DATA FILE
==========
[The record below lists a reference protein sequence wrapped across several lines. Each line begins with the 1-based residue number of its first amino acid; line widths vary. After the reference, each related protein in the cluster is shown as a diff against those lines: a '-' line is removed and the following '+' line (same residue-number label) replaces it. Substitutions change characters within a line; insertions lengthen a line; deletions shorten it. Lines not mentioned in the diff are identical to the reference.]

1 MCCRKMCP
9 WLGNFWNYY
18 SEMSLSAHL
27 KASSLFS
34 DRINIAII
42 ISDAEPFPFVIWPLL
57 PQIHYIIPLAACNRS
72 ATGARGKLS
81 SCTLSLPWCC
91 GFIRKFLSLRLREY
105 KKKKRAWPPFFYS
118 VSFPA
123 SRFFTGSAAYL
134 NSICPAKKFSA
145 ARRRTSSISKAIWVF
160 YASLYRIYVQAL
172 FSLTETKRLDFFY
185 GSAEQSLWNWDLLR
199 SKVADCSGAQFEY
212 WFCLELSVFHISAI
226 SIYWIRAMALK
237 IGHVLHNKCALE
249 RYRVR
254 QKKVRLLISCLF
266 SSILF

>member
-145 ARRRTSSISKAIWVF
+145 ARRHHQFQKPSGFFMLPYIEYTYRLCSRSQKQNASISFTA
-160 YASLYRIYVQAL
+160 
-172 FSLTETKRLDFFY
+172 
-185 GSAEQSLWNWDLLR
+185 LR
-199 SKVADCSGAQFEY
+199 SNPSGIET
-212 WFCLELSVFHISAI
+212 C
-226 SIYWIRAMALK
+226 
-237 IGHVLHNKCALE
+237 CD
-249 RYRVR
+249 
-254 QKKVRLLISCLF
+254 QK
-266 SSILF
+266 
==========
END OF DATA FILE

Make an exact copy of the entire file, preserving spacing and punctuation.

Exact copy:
[The record below lists a reference protein sequence wrapped across several lines. Each line begins with the 1-based residue number of its first amino acid; line widths vary. After the reference, each related protein in the cluster is shown as a diff against those lines: a '-' line is removed and the following '+' line (same residue-number label) replaces it. Substitutions change characters within a line; insertions lengthen a line; deletions shorten it. Lines not mentioned in the diff are identical to the reference.]

1 MCCRKMCP
9 WLGNFWNYY
18 SEMSLSAHL
27 KASSLFS
34 DRINIAII
42 ISDAEPFPFVIWPLL
57 PQIHYIIPLAACNRS
72 ATGARGKLS
81 SCTLSLPWCC
91 GFIRKFLSLRLREY
105 KKKKRAWPPFFYS
118 VSFPA
123 SRFFTGSAAYL
134 NSICPAKKFSA
145 ARRRTSSISKAIWVF
160 YASLYRIYVQAL
172 FSLTETKRLDFFY
185 GSAEQSLWNWDLLR
199 SKVADCSGAQFEY
212 WFCLELSVFHISAI
226 SIYWIRAMALK
237 IGHVLHNKCALE
249 RYRVR
254 QKKVRLLISCLF
266 SSILF

>member
-145 ARRRTSSISKAIWVF
+145 ARRHHQFQKPSGFFMLPYIEYTYRLCSRSQKQNASISFTA
-160 YASLYRIYVQAL
+160 
-172 FSLTETKRLDFFY
+172 
-185 GSAEQSLWNWDLLR
+185 LR
-199 SKVADCSGAQFEY
+199 SNPSGIET
-212 WFCLELSVFHISAI
+212 C
-226 SIYWIRAMALK
+226 
-237 IGHVLHNKCALE
+237 CD
-249 RYRVR
+249 
-254 QKKVRLLISCLF
+254 QK
-266 SSILF
+266 